An adhesive bandage backing composition containing 80 parts natural rubber and 20 parts styrene-butadiene rubber (SBR) is prepared by placing metered quantities of the ingredients listed below except the zinc oxide and the ammonium acetate into a vessel at room temperature. The vessel is then stirred until all the ingredients are thoroughly dispersed and thereafter the mixture is foamed in a suitable foamer. The foam is then pumped into a suitable blender where metered quantities of zinc oxide and ammonium acetate are mixed with the foam. After sufficient blending time the foam is coated onto a carrier paper by means of a reverse roll coater manufactured by Ross Engineering, Highland Park, New Jersey, and cured in a succession of ovens at a temperature of about 240°C.
______________________________________Ingredients inOrder of Addition Parts, Dry Parts, Wet______________________________________Natural Rubber Latex 80 116Potassium Oleate 1.2 6SBR Latex 20 28Potassium Hydroxide 0.2 2Cure Mix (sulfur, zinc di-n- 6 10dibutyldithiocarbamate, zinc2-mercaptobenzothiazole anddi-β-napthyl-p-phenylenediamine)Coloring Agent 0.5 1Zinc Oxide 2.4 4Ammonium Acetate 0.2 2______________________________________
An adhesive bandage backing composition containing 65 parts natural rubber, 30 parts plasticized polyvinyl chloride and 5 parts styrene-butadiene rubber (SBR) consisting of the following ingredients is prepared in accordance with the procedure of Example I:
Ingredients inOrder of Addition Parts, Dry Parts, Wet__________________________________________________________________________Natural Rubber Latex 65 94Potassium Oleate 1.2 6Plasticized Polyvinyl Chloride Latex 30 57SBR Latex 5 7Potassium Hydroxide 0.2 2Cure Mix (sulfur, zinc diethyl- 6 10dithiocarbamate, zinc mercapto-benzothiazole and hinderedalkylated polymeric bisphenol)Coloring Agent 0.05 1Zinc Oxide 2.4 4Ammonium Acetate 0.2 2__________________________________________________________________________
An adhesive bandage backing composition containing 65 parts natural rubber and 35 parts polyurethane consisting of the following ingredients is prepared in accordance with the procedure of Example I:
Ingredients inOrder of Addition Parts, Dry Parts, Wet______________________________________Natural Rubber Latex 65 94Potassium Oleate 1.2 6Polyurethane Latex 35 68Potassium Hydroxide 0.2 2Cure Mix (sulfur, zinc diethyl- 6 10dithiocarbamate, zinc mercapto-benzothiazole and hinderedalkylated polymeric bisphenol)Coloring Agent 0.5 1Silicone Oil 2.0 2Zinc Oxide 2.4 4Ammonium Acetate 0.2 2______________________________________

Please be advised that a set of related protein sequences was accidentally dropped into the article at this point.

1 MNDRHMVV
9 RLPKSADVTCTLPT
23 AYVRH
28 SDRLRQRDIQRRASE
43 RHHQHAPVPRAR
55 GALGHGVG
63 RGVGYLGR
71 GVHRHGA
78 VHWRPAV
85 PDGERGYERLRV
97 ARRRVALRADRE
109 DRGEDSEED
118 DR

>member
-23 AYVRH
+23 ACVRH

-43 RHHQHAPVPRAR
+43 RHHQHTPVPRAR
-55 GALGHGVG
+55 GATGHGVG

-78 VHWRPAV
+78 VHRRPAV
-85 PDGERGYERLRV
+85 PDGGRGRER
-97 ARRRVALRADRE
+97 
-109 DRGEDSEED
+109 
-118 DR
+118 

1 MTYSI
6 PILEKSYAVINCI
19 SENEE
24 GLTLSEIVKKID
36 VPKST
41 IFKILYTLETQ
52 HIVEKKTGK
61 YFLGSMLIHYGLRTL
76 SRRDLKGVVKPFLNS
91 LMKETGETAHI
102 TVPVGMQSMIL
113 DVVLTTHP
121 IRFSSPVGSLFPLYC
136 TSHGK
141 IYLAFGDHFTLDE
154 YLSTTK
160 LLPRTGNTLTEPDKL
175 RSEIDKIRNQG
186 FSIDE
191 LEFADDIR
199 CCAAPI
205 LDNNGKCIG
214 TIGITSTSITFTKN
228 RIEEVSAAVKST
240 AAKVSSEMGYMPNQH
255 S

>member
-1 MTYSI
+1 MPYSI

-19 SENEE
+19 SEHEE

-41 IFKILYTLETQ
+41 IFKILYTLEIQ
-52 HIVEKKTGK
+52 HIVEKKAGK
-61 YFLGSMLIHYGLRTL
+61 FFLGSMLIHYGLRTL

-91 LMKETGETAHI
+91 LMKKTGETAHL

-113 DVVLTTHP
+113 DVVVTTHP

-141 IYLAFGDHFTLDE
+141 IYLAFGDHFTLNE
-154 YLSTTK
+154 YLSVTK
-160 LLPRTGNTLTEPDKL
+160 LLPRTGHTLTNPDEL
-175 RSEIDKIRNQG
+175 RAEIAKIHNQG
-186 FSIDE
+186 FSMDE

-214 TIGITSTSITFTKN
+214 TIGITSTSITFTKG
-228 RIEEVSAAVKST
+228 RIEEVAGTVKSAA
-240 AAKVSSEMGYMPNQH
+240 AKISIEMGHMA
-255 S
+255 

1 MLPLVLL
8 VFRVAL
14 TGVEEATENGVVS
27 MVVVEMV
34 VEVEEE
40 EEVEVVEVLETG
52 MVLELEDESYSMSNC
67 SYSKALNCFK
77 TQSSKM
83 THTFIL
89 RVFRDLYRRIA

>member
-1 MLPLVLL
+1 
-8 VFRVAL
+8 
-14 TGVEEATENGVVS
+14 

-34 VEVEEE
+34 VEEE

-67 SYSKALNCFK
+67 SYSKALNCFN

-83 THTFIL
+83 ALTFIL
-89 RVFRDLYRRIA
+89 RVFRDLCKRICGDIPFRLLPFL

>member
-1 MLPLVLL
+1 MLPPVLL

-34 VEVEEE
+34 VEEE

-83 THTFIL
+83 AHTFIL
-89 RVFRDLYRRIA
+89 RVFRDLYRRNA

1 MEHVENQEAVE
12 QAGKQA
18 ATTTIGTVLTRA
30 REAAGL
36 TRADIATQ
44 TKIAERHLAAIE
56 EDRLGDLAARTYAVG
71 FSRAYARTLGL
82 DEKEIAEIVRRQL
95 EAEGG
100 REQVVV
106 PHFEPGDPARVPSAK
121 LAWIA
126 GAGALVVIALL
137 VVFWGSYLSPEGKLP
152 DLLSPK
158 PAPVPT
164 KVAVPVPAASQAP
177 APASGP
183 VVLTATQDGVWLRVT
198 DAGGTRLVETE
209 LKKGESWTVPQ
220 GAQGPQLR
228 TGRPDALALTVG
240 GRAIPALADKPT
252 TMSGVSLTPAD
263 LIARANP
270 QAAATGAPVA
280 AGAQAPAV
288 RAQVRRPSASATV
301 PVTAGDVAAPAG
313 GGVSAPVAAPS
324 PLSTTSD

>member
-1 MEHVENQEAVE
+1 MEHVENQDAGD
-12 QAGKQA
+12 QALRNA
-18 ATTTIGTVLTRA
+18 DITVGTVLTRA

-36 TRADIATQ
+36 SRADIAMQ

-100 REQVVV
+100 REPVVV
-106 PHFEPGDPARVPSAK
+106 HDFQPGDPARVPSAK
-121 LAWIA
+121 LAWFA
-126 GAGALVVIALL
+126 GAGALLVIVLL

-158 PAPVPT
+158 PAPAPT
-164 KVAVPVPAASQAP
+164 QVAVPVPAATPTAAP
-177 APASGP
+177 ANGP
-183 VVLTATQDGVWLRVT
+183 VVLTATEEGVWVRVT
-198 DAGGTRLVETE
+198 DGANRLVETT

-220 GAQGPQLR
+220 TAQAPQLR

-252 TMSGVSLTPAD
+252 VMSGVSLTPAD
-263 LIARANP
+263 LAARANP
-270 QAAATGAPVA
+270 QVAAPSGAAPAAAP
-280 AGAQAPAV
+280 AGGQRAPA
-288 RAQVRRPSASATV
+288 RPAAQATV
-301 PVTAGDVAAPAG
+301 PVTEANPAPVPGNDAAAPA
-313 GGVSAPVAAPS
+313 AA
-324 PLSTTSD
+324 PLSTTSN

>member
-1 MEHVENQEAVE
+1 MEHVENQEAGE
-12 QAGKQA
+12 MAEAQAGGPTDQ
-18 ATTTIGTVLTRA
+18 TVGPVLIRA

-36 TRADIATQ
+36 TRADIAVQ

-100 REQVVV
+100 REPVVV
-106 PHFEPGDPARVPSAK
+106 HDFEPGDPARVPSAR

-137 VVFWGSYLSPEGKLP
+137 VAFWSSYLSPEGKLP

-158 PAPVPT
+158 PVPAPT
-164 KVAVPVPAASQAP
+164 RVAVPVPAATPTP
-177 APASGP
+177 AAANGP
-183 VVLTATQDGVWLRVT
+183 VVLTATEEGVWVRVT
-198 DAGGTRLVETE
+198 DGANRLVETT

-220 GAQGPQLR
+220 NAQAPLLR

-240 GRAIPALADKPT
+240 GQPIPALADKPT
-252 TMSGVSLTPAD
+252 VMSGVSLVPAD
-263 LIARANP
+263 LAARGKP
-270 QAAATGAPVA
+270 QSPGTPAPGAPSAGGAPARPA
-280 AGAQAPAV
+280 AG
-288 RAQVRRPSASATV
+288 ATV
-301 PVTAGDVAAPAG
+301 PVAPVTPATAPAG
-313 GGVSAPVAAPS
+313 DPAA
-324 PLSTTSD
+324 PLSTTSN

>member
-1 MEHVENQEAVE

An adhesive bandage backing composition containing 65 parts natural rubber and 35 parts ethylene vinyl chloride copolymer consisting of the following ingredients is prepared in accordance with the procedure of Example I:
Ingredients inOrder of Addition Parts, Dry Parts, Wet______________________________________Natural Rubber Latex 65 94Potassium Oleate 1.2 6Ethylene Vinyl Chloride Co- 35 74polymer LatexPotassium Hydroxide 0.2 2Cure Mix (sulfur, zinc diethyl- 6 10dithiocarbamate, zinc mercapto-benzothiazole and hinderedalkylated polymeric bisphenol)Silicone Oil 2 2Coloring Agent 1 2Zinc Oxide 2.4 4Ammonium Acetate 0.2 2______________________________________
An adhesive bandage backing composition containing 75 parts natural rubber and 25 parts neoprene rubber consisting of the following ingredients is prepared in accordance with the procedure of Example I:
Ingredients inOrder of Addition Parts, Dry Parts, Wet______________________________________Natural Rubber Latex 75 120Potassium Oleate 1.2 6Miranol L2MSF. Conc. 0.1 1Neoprene Rubber Latex 25 42Cure Mix (sulfur, zinc diethyl- 6 11dithiocarbamate, zinc mercapto-benzothiazole and hinderedalkylated polymeric bisphenol)Zinc Oxide 6 10______________________________________
As discussed above, conventional adhesive bandage backings have been deficient in one or more of the desired properties of such bandages, for example, elasticity and modulus properties, sufficient tensile strength, adequate moisture vapor transmission rate and low surface friction.
A tensile strength of from about 75 to 500 pounds per square inch (psi) and preferably of from about 150 to 500 psi for certain special bandages, for example, finger bandages, is desired. A percent elongation at break of from about 10 to 500 and preferably of from about 100 to 500 is desired and a 100 percent modulus of about 15 to 100 pounds per square inch, and preferably from about 40 to 100 psi for finger bandages and preferably about 15 to 60 psi for elbow or knee bandages is desired. A thickness of from about 5 to 27 mils depending on the end product use, and preferably of from about 10 to 25 mils and an Elmendorf Tear of from about 1 to 16 grams and preferably from about 4 to 16 grams is also desired. Still further, a surface friction measured by angle of slip of from about 1 to 60; and a moisture vapor transmission rate of at least 0.08 gms/cm.sup. 2 /24 hrs is desirable.